The City of York

The Grand old Duke of York,
He had ten thousand men.
He marched them up the hill,
And marched them down again.

And when you’re up, you’re up;
And when you’re down, you’re down.
And when you’re only halfway up,
You’re neither up nor down!

This old song kept running through my head as we went up and down the walls. It refers to the wars over York that apparently took years and years to settle out. I’m a little fuzzy on my history, but when you show up in York, you know they had some.

Maybe it’s because this pub has the year it began–1454–on the front window?

Or this gate was built ages and ages before George Washington ever crossed the Delaware? Oh yes, said one British tourist to a fellow American traveler (they were teen-aged), American history only takes one day to cover in our schools.

You can also tell the age of something (someone) by how much they’re sagging in the midsection. I like how the window has kept right up with the leaning.
The half-timbered buildings were quite common–obviously this one’s been restored.

And when you’re up, you’re up. . . Yes, on our tour arranged by the local tourist office (free!) we went up these stairs to the wall surrounding York. This bar (or gate) is called Bootham Bar.

Our guide had great stories. I did want to see ruined castles, and was happy to note that York had a ruined building right in their main park: St. Mary’s Abbey. They’re big on ghosts around here, with ghost tours of all the gruesome things that have happened over the ages. I guess America’s ghosts, by comparison, would be toddlers.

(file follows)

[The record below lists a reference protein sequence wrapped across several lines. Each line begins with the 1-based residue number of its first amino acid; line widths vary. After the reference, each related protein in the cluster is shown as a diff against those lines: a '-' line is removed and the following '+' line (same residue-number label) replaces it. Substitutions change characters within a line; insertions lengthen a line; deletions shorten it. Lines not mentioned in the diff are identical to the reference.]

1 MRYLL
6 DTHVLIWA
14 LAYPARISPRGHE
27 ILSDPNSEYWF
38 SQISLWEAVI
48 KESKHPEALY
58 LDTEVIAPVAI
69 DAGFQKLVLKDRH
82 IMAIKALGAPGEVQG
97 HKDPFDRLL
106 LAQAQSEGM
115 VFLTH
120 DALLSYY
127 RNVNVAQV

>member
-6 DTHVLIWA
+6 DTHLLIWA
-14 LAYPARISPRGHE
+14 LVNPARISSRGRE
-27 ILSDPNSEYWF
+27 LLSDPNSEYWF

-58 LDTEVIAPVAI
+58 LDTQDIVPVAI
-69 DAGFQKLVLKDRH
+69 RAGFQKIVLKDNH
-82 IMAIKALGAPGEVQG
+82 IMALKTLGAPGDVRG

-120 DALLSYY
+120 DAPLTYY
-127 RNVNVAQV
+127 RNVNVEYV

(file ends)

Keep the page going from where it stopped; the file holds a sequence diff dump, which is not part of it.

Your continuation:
Some local sights: an ice cream trailer. It’s only here in the day.

These school boys posed for me in their feather boas–I don’t know why they had them, but shortly after this, they all took them off.

After school games on the green in the back of the York Minster.

Morris Dancers.

This group of women dresses all up in official bell-adorned knee socks, green skirts, sashes, kerchiefs, white blouses and black athletic shoes to dance in the little square across from Barnett’s Hardware store, by the sagging building shown above. This happens every Wednesday evening, and according to the flyer, you are invited to join. There used to be a church on this square, and the steps up to the high altar remain. They danced down in what used to be the nave.

The accordion player was nimble on the keyboards, and the violinist, spritely. Unfortunately for them, York is a weird tourist town: bustling by day, ghost town by evening. Later on, we found out why: the buses that carry the tourists to the car parks on the outside of the city stop running at 8 p.m. Yes, that would be OUR bus. Because of this, the audience for these energetic, middle-aged women was limited. We put some money in their hat.

The insignia of the crossed keys were everywhere. The tour guide said later it was a key to the Gates of Heaven and the Gates of Hell. After Evensong that night, I asked the kindly man in York Minster (who was sporting a badge with the same design) if he thought that’s what they represented. He said the design represents the keys given to St. Peter. He had a sly smile on his face and mused aloud: “I can see why one might want the keys to heaven. But the other place? No, I think it means keys–plural–to heaven.”